“All the Money in the World” is a fascinating chess match between family and money!
– Patrick King, REEL BRIEF
By now, most moviegoers are aware of the multiple sexual assault allegations leveled at Netflix’s “House of Cards” star Kevin Spacey. While many tabloid headlines covered the television series’ formal break-up with the actor in November, fewer Hollywood watchers may have noticed the rapid-reaction and recasting of Spacey prior to this Monday’s release of the movie “All the Money in the World”.
The film’s director (three-time Academy Award nominated Ridley Scott) and the movie’s production studio (Columbia Pictures) immediately made the proper decision to recast veteran Christopher Plummer into Spacey’s role of true-life billionaire J. Paul Getty. The studio’s bold move, made with less than 30 days before the film’s release, required the reshooting of 22 scenes in Europe with costars Michelle Williams and Mark Wahlberg…both of whom left their families during Thanksgiving and flew to Europe for additional filming without asking for even a dime in compensation.
It’s difficult to watch this real-life story on the 1973 kidnapping of J. Paul Getty’s grandson without staring at Plummer’s remarkable job as the oil magnate. He outshines both Williams and Wahlberg with ease…and neither are acting pushovers on the big-screen. But with over 5 decades of filmmaking on his resume, it’s easy to see why Ridley Scott had originally penned Plummer into the tycoon role before settling on Spacey.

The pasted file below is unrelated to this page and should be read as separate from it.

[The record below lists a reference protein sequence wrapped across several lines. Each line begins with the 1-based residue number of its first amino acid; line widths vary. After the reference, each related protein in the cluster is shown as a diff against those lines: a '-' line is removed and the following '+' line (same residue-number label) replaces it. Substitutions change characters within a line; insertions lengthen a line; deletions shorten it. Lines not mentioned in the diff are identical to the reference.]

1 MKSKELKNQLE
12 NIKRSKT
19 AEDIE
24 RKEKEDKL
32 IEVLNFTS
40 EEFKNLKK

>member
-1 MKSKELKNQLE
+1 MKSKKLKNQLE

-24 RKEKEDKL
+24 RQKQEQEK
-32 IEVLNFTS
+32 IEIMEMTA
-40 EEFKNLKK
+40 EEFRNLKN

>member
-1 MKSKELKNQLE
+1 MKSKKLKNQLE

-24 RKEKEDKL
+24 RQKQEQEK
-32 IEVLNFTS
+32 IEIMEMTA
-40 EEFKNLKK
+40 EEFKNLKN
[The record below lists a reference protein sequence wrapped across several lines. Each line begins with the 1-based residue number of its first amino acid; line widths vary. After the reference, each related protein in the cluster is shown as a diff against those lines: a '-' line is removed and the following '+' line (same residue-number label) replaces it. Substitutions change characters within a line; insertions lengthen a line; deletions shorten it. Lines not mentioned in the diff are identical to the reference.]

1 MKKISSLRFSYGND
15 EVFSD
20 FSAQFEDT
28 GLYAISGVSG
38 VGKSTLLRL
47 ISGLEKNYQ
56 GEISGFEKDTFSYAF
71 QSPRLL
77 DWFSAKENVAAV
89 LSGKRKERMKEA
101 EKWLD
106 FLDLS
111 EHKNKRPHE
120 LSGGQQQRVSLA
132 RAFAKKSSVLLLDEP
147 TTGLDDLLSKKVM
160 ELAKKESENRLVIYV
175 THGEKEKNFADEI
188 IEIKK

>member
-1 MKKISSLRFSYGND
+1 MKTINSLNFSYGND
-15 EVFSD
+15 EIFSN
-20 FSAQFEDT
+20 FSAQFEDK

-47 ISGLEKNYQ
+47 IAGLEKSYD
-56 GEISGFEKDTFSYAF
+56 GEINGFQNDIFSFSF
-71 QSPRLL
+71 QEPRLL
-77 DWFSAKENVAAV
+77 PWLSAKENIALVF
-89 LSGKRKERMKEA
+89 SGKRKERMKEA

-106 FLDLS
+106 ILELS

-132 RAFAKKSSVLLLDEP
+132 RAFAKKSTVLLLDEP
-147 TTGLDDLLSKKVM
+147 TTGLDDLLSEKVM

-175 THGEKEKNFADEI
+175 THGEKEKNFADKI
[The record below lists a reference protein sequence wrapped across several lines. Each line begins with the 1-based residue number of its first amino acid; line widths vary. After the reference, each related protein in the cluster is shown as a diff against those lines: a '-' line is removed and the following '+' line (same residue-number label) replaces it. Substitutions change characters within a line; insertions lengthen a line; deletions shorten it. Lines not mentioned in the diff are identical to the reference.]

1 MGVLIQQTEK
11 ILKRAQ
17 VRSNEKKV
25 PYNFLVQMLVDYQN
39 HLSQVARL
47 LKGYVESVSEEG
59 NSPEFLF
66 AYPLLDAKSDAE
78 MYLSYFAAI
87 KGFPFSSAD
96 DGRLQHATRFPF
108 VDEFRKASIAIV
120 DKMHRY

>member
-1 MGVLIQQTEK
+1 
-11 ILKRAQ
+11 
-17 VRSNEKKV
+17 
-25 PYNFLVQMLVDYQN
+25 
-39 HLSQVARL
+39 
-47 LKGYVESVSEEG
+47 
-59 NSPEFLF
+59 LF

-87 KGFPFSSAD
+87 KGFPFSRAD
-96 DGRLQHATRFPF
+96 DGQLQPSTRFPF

“All the Money in the World” is a fascinating chess match between family and money. We see how blackmail techniques and stiff demands aren’t solely used by the kidnappers seeking a hefty ransom. Rather, glimpses into the harsh Getty family dynamics and hierarchy evoke as much shock in viewers as the film’s criminal elements.
The film successfully balances the emerging danger to the missing 16-year old grandson with the tenuous relationship between the world’s richest man and his daughter-in-law–the grieving mother Gail Getty (Williams). Both subplots are interesting to watch fester and boil over, but perhaps none more so than seeing Plummer and Williams in the same room. Their rapport and respect for each other, ebbing and flowing with high stakes tension.
With an abundance of high-caliber holiday films to watch, it would be easy for “All the Money in the World” to get lost in a galaxy far, far away. Plummer’s miraculous last-minute lineup change, however, deserves notice. This film’s a satisfying crime thriller about blackmail and misfortune from several directions…a worthy storyline despite the absence of Jedi moves.
“All the Money in the World” is rated R for language, some violence, disturbing images and brief drug content. Its running time is 2 hours and 12 minutes. The film opens in theaters nationwide on Christmas Day.
© 2017, Patrick. All rights reserved.
"Patrick, you are my go-to guy when it comes to the box office". - Judy O.